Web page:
AUSTIN – “You’re now officially ruined for Springsteen. You can’t see him again.”
That was KXT programming director Mark Abuzzahab’s assessment to me as we talked about the show that had just emptied out of the Moody Theater at midnight. He’s probably right. When else do you have the opportunity to see a legend in a venue that holds just 2,700 people?
I wrote yesterday about how I never really got Bruce Springsteen – that I always respected him but didn’t quite understand the dedication of his fan base. After last night’s show, I can’t say I’m ready to buy the entire back catalog on iTunes. But I do have a much better sense of what all the hubbub’s about.
Things started somberly with “Ain’t Got No Home,” a tribute to Woody Guthrie on the occasion of his 100th birthday. But from there Springsteen and his 15-piece E Street Band were guns a blazin’ for much of the nearly three hours that followed. “Badlands” drew out a sing as loud as you can response from the crowd. “The Ghost of Tom Joad” featured a blistering back-and-forth between Springsteen and special guest Tom Morello of Rage Against the Machine and Audioslave fame. And “The Rising” would have been just as at home in a charismatic church as a concert hall. For most bands, any of these songs would serve as the bring-the-house-down finale. But a Springsteen set list seems to alternate between tearing the walls down and building them back up again.
And that was all before The Boss broke out the Rolodex. Here’s Jimmy Cliff for a trio of numbers, including “Many Rivers to Cross.” Now welcome Eric Burdon of the Animals to sing his band’s classic “We’ve Gotta Get Out of This Place.” (As we learned yesterday, Bruce loves that one.) And it wouldn’t be Austin if Joe Ely didn’t hit the stage. He joined show openers the Low Anthem and Alejandro Escovedo plus Morello and members of the Arcade Fire for a singalong “This Land is Your Land.” You couldn’t slap the smiles off the faces of most everyone in the crowd. Noticeably missing: most of his bigger hits. “Born in the USA,” “Glory Days,” “Dancing in the Dark,” “Born to Run” and others were AWOL. People didn’t seem to mind.
Let’s end on a quick side note. I got to the show early enough to catch the Low Anthem and Escovedo and found a pretty good seat in the first balcony. A few minutes before Springsteen took the stage, Low Anthem frontman Ben Knox Miller plopped down on the stairs next to me and started up a conversation. Among the topics: his love for the Granada Theater, the fact that multi-instrumentalist Jocie Adams is his band’s secret weapon and his excitement that the Low Anthem was making its Carnegie Hall debut Friday night. “Now I think my parents will finally understand that this is what I do,” he told me. Cute, huh?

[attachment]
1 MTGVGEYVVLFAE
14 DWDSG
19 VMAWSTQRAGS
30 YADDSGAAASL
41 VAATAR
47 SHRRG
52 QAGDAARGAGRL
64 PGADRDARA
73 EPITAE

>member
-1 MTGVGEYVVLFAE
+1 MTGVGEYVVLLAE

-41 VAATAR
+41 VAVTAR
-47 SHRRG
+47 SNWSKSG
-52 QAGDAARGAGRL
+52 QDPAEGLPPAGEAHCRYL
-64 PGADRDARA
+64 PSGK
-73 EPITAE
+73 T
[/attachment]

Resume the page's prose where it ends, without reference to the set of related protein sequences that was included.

Anyway, I told him that I always enjoy watching other musicians at a big show and seeing their reactions. He asked who I’d seen and I told him for starters we were sitting about 10 feet from half the Arcade fire, including frontman Win Butler. I pointed out that he was the guy wearing the ’70s Pittsburgh Pirates hat. “We’re supposed to sing on stage with them later – let’s go meet him,” Miller said. How can you say no to that?
So up the stairs we went to say hi to Butler, a nice guy who was doing his best to stay incognito. They hit it off quickly and exchanged numbers, Butler told me a little about the Arcade Fire’s experience playing the Moody for an episode of ACL Live. I think they were even making plans to hang out at some future event. At one point I have to admit thinking: One of us has opened for Bruce Springsteen. One of us has a Grammy for Album of the Year. And one of us once held the 8th grade school record for the triple jump (until it was beaten by three feet the next year).
Anyway, one of the mottos we have around here at Art&Seek is “connecting people to the arts.” I feel pretty good about the connection I helped make last night.